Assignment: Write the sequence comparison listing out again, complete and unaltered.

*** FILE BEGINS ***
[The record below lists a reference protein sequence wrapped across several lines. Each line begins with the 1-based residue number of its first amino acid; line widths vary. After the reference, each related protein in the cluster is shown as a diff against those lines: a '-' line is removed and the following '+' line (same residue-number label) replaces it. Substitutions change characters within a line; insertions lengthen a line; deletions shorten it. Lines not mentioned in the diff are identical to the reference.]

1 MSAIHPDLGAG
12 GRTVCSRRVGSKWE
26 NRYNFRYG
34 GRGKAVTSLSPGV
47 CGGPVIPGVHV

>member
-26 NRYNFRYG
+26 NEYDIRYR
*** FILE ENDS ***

[The record below lists a reference protein sequence wrapped across several lines. Each line begins with the 1-based residue number of its first amino acid; line widths vary. After the reference, each related protein in the cluster is shown as a diff against those lines: a '-' line is removed and the following '+' line (same residue-number label) replaces it. Substitutions change characters within a line; insertions lengthen a line; deletions shorten it. Lines not mentioned in the diff are identical to the reference.]

1 MSAIHPDLGAG
12 GRTVCSRRVGSKWE
26 NRYNFRYG
34 GRGKAVTSLSPGV
47 CGGPVIPGVHV

>member
-26 NRYNFRYG
+26 NEYDIRYR